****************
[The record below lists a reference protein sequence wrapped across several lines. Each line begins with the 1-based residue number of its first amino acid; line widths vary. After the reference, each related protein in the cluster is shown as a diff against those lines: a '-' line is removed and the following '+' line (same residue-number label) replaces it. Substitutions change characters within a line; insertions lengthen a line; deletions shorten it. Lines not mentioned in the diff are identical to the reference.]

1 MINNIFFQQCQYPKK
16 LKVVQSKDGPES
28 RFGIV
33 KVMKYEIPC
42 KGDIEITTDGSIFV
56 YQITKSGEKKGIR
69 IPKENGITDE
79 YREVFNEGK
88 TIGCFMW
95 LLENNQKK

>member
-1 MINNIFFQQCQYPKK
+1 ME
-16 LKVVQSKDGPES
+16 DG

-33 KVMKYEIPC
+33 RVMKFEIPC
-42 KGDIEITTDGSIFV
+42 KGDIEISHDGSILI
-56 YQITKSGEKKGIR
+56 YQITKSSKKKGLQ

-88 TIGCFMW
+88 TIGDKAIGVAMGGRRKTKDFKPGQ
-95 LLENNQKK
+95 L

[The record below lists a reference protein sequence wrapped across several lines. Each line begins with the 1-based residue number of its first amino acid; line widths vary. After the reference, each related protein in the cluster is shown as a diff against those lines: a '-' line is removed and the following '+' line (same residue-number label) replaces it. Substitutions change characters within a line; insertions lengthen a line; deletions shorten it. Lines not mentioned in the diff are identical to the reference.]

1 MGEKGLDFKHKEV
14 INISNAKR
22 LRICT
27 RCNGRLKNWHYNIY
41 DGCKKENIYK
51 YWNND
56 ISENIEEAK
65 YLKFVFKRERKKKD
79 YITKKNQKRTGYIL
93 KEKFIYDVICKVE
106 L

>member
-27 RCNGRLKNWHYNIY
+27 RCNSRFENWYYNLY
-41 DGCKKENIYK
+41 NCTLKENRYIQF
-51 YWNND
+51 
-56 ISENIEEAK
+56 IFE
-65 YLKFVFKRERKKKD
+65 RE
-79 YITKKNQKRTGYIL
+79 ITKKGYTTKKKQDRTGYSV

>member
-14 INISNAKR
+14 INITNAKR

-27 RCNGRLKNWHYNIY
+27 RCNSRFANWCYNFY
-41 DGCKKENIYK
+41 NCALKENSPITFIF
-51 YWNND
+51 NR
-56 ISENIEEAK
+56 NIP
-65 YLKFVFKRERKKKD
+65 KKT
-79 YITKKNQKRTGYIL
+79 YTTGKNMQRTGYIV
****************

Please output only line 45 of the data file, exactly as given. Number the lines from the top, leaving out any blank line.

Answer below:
+51 